Eugene Volokh has a great post up (and Matt Yglesias some interesting commentary) on a longstanding pet peeve of mine: the indiscriminate conservative use of "moral relativist" as a term of abuse against liberals and libertarians. (The preferred Straussian variant is "nihilist.") In my experience, most such uses are, as Volokh suggests, pretty confused.
But what's really annoying is when the transparent speciousness of the charge is then used to derive a witless "gotcha" charge of contradiction. So, for instance, I can't count the number of times I've seen some keyboard jockey post the equivalent of the following to some message board: "You know, you think we should be tolerant of all sorts of sexual deviants, anything goes—but you're not so tolerant when you call us bigots for wanting to exclude those people." A few clicks of the mental gears, of course, would make it obvious that the underlying position wasn't: "all judgements about sexual ethics are equally valid" but rather "the right view of sexual ethics entails that there's nothing wrong with practice X."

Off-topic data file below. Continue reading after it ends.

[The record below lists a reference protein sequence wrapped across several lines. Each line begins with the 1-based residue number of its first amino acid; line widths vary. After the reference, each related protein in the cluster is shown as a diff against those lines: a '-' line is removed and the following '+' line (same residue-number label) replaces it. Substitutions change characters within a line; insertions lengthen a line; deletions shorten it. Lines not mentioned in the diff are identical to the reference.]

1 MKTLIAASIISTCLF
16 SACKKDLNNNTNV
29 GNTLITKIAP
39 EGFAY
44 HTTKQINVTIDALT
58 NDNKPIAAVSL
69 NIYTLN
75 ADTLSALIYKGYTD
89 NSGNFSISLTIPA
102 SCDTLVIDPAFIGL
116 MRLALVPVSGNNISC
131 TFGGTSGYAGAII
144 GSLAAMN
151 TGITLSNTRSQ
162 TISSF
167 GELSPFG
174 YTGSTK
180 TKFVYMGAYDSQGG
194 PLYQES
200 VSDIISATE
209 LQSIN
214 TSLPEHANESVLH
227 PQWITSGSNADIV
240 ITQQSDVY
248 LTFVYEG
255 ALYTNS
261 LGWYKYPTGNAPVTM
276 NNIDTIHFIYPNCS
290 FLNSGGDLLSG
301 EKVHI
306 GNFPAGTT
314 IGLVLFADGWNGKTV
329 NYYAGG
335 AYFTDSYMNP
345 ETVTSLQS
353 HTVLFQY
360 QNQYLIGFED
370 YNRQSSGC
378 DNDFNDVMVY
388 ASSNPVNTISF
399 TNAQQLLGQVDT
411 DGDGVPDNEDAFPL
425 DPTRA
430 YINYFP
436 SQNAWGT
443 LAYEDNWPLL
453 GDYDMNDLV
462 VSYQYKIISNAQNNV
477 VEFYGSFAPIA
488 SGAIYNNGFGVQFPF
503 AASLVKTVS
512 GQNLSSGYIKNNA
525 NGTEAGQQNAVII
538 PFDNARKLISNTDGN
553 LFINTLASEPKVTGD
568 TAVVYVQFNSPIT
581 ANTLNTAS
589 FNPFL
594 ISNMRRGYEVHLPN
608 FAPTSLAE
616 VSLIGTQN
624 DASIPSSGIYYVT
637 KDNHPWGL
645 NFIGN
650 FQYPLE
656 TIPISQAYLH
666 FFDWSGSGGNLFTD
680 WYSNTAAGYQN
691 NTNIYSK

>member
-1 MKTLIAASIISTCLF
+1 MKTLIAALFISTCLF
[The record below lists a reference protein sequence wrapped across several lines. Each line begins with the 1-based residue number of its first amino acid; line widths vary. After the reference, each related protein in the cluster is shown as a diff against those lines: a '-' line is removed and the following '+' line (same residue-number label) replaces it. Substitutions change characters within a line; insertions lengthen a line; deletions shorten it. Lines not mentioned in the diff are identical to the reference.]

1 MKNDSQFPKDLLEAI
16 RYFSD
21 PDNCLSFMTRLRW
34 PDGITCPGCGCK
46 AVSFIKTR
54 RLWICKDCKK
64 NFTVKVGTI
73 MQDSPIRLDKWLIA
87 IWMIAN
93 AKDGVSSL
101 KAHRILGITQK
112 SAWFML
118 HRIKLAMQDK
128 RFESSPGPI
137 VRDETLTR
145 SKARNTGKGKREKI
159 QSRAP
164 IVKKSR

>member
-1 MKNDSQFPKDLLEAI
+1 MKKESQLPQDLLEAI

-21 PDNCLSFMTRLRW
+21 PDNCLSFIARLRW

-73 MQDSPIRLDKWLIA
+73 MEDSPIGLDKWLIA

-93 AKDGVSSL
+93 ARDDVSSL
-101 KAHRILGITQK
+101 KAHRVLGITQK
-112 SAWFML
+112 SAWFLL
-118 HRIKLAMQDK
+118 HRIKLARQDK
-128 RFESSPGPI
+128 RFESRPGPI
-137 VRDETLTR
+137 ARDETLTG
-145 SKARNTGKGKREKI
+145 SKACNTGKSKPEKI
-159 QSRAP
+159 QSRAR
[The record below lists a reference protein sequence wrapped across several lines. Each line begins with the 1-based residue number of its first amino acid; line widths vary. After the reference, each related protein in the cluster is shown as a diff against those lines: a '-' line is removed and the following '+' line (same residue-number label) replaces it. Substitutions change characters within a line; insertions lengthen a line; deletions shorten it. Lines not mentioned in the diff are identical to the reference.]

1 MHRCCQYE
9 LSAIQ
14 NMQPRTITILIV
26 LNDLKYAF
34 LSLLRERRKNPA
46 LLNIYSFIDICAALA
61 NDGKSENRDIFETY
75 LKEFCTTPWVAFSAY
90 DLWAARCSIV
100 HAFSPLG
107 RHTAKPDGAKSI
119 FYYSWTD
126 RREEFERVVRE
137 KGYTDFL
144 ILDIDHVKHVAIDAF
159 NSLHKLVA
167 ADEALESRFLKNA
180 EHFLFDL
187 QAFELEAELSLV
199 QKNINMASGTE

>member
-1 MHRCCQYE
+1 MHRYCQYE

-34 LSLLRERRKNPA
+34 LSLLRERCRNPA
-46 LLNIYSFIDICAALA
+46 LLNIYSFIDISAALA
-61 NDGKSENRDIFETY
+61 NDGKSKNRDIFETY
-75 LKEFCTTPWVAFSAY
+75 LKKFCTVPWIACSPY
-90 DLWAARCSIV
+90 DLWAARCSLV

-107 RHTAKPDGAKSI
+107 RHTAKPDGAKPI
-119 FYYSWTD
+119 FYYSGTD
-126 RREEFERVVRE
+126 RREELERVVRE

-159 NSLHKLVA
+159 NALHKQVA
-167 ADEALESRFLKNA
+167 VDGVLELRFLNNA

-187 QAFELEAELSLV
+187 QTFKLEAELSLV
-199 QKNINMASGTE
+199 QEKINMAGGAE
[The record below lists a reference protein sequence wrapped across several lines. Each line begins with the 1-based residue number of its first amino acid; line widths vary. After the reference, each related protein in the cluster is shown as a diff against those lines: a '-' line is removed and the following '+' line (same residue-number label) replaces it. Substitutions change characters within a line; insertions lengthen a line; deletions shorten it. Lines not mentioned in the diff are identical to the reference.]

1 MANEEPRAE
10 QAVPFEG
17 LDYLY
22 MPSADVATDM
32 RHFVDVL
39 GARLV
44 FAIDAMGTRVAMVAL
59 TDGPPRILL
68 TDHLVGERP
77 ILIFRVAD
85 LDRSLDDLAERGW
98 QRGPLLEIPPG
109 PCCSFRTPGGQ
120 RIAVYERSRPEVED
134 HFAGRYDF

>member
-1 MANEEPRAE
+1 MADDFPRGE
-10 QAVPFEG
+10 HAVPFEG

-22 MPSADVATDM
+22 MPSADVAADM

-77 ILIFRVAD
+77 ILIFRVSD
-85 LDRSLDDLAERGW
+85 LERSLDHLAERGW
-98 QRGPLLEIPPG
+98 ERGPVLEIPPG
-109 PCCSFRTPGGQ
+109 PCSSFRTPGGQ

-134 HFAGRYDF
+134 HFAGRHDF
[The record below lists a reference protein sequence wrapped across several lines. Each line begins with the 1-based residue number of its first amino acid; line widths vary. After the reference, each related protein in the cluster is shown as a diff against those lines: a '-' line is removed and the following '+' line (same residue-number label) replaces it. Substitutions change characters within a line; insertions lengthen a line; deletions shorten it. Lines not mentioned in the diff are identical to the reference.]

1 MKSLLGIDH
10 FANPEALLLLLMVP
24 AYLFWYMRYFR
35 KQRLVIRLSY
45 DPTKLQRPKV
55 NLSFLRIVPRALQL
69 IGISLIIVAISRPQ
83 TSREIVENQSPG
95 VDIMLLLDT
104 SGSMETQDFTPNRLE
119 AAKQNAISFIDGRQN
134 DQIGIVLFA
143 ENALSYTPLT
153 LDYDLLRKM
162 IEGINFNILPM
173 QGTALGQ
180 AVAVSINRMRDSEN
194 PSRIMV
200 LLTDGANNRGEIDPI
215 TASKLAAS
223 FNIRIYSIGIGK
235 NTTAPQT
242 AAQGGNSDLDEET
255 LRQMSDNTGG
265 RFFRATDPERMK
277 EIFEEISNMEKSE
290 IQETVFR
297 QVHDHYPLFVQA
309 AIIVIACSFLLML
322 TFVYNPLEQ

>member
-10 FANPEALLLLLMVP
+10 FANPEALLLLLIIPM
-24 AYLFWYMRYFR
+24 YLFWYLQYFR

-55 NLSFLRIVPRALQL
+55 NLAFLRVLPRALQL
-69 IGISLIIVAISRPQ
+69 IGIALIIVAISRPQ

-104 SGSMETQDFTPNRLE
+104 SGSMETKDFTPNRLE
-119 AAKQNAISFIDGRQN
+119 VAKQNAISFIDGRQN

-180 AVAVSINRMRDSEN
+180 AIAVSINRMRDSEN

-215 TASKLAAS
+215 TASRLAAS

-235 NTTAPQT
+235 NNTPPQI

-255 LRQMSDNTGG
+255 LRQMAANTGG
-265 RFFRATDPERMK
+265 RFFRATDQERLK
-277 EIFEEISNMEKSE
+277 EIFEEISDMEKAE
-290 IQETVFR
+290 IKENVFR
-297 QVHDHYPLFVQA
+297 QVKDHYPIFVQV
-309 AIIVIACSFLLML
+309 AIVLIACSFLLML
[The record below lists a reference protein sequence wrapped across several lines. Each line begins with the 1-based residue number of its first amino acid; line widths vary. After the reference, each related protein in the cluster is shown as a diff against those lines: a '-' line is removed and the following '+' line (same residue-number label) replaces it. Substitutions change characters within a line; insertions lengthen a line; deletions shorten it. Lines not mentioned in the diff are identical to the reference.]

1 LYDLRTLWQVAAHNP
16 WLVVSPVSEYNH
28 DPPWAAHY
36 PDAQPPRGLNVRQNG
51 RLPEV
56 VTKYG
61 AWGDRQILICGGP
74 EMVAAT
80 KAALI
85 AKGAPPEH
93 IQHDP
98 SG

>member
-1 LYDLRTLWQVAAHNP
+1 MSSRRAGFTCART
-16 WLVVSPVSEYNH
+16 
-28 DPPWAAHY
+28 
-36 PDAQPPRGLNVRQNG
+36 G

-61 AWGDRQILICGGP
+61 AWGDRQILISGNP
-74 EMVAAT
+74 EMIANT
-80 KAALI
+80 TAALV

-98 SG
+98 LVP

I assume what's going on there is that some folks are so hopelessly Manichean that they can only imagine the dispute being Morality (theirs) vs. amorality, rather than between distinct moral theories—think 12th century Englishman asking a Buddhist whether he worships God or the devil.